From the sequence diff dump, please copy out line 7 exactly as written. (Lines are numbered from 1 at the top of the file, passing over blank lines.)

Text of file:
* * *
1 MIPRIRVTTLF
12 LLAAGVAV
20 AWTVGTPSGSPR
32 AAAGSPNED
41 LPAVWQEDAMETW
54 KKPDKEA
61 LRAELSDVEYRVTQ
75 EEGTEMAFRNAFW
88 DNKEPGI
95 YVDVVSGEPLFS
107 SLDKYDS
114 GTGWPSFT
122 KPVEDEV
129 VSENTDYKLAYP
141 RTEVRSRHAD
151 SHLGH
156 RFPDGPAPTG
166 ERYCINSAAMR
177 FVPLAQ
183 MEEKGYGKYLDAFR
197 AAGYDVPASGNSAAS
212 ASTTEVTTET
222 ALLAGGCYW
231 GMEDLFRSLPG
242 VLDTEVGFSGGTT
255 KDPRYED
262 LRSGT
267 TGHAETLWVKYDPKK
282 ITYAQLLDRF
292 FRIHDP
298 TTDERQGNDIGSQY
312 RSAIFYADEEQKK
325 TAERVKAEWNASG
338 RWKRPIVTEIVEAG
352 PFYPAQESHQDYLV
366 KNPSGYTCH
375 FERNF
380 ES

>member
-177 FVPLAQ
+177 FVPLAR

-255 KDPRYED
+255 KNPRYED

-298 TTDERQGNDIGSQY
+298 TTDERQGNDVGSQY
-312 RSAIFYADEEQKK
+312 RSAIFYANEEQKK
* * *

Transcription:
61 LRAELSDVEYRVTQ